Relatives of Arrested Taiwanese Citizen Launch Rescue Campaign

July 1, 2012 Updated: October 1, 2015
Chung's Mother, Wife, and Daughter
Chung's mother, wife, and daughter appeal at the Taiwanese Office of the President on June 27. (Chung Yuan/Epoch Times)

Concerned relatives recently informed the de facto diplomatic missions of 39 foreign embassies in Taiwan of the arrest of Chung Ting-pang, a Taiwanese Falun Gong practitioner. The family has also enlisted the support of local politicians, stepping up a campaign aimed at securing the release of their loved one.

Chung Ting-pang was arrested on June 18 at the end of a three-day trip to China and is being accused with the grave charge of harming state security—for allegedly attempting to interfere with television broadcasts. After being allowed to notify family in China of his arrest, he has been held incommunicado and without access to legal counsel.

An affidavit with the details of the incident was jointly signed by Chung’s relatives and a lawyer and spokesperson for Falun Gong Theresa Chu, then faxed to the embassies and department heads of cultural and economic affairs departments of those countries in Taiwan (formal embassies and consulates are forbidden by the one-China policy).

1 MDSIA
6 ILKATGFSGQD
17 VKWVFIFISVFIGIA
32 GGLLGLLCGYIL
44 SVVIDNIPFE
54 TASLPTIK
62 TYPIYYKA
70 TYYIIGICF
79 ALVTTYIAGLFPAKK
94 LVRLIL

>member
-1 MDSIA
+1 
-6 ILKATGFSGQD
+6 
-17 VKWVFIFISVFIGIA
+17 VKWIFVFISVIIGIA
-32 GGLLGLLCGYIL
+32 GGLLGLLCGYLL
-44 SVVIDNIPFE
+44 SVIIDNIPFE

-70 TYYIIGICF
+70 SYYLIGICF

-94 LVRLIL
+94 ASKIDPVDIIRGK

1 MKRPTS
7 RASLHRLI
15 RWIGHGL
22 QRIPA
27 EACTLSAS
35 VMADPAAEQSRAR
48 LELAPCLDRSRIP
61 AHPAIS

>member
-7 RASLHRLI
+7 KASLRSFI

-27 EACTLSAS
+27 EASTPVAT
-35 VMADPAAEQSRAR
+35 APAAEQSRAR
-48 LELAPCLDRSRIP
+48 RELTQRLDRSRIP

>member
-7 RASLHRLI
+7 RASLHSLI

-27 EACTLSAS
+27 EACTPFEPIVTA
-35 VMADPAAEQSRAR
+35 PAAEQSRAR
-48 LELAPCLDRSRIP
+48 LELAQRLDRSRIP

Chung’s relatives and the lawyer say that they will continue their activism until Chung is released.

Taipei city councilor for the opposition Democratic Progressive Party Liang Wen-chieh said that the fact that Taiwanese people are detained in China for political reasons makes the Taiwanese feel very insecure.

“I was shocked, and I believe most Taiwanese people will not accept it, which can only increase the tension on the two sides of the strait.”

Liang also said that Chung’s abduction shows the Party’s unwillingness to protect the personal safety and basic human rights Taiwanese people. “The basic protection of the life and dignity of Taiwanese is just an empty promise,” he said.

Liang appealed to Chinese Communist Party leaders to contemplate the harm inflicted on the Taiwanese people by Chung’s arrest, and release him to reconcile cross-strait relations.

“We don’t know whether Ma Yingjeou [Taiwan’s president] has a specific solution or not,” Liang said, “but, judging by events in the past 10 years, there have been at least 12 cases of illegal persecution of Taiwanese Falun Gong practitioners. We are hoping that Ma will do his best to rescue Chung Ting-pang. When issues of life and death are involved, this problem cannot stay unresolved.”

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